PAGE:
Saturday, September 1, 2012
Broad-leaved Helleborine at Clayton Beach in Larrabee State Park
Larrabee State Park, which is south of Bellingham, Washington, is situated on the coast, but includes both seashore and "mountains," since it is in an area where the Chuckanut Mountains border the coast. The Chuckanuts are part of the Cascade Range and are more foothills than mountains, but they are the only part of the Cascade Range that comes down to the sea. They are also a wonderful place for native orchids.
In this case, however, the orchid we went to see in Larrabee State Park was down near the shore, and even more interestingly, is not a native. Epipactis helleborine, the Broad-leaved Helleborine, is native to Europe, but has made its way to this country and has naturalized itself all across the northern United States and southern Canada to the extent that it is considered to be nothing but a weed by some folk.
In this case it grows in some abundance along the trail to the Clayton beach area of Larrabee, near a railroad track that runs through the park (one has to cross the tracks to get to the shore). It is, in fact, most abundant in the brush along the tracks, which makes me wonder if it was not spread or distributed there in some way by the railroad itself, either by construction crews or by the trains as they move through the park.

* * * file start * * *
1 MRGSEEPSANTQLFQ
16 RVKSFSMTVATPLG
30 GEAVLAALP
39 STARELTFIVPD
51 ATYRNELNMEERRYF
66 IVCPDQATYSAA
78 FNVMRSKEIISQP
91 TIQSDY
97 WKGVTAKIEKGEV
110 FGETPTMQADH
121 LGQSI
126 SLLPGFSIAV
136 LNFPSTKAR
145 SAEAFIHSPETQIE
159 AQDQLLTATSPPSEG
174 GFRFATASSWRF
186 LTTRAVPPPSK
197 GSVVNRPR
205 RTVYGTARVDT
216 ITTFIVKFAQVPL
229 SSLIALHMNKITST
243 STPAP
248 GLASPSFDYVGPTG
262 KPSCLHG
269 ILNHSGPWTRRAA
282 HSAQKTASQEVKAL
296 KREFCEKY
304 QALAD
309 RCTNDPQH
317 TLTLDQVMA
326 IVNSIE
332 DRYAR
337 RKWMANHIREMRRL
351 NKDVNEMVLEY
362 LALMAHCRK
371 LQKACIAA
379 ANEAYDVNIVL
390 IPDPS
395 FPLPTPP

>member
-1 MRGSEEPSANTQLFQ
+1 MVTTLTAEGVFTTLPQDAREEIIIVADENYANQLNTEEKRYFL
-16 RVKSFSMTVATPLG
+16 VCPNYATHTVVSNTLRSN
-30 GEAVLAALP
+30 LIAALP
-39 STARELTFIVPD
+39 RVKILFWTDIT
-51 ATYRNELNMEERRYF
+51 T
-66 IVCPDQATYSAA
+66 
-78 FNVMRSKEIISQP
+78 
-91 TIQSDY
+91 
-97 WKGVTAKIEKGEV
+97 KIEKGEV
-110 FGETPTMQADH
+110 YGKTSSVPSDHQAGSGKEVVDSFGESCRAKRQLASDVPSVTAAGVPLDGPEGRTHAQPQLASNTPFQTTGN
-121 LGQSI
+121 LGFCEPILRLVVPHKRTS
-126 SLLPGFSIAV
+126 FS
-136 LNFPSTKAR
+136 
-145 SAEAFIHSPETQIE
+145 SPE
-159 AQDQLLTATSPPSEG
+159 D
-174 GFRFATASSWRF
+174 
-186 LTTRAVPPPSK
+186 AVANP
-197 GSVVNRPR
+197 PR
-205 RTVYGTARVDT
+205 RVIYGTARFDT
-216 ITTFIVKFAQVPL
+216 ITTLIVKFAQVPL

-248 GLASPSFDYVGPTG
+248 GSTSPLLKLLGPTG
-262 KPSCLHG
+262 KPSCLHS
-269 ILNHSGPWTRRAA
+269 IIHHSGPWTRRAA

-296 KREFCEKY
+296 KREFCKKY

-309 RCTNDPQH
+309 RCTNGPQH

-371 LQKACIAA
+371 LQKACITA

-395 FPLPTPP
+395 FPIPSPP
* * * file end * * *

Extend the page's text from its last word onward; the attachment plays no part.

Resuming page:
Whatever its origin in Larrabee, it has spread up the trail from the tracks and into the woods on both sides of the tracks. It grows there in two color forms, green with a pink lip and purplish with a darker lip, and is quite variable in plant size, number of flowers and flower size. It is our only non-native orchid and one of only two species belonging to the genus, Epipactis. The other, quite rare, is the Stream Orchid or Chatterbox, Epipactis gigantea.
Interestingly, when I was there on August 13th the darker flowers were starting to show signs of age, but the lighter flowers were fresh, and there were some that may have been the completely green form that were not yet open. I intended to go back and see if they were indeed an "alba" form, but due to other pressures never made it back, which only gives me an excuse to go back next year to check on them.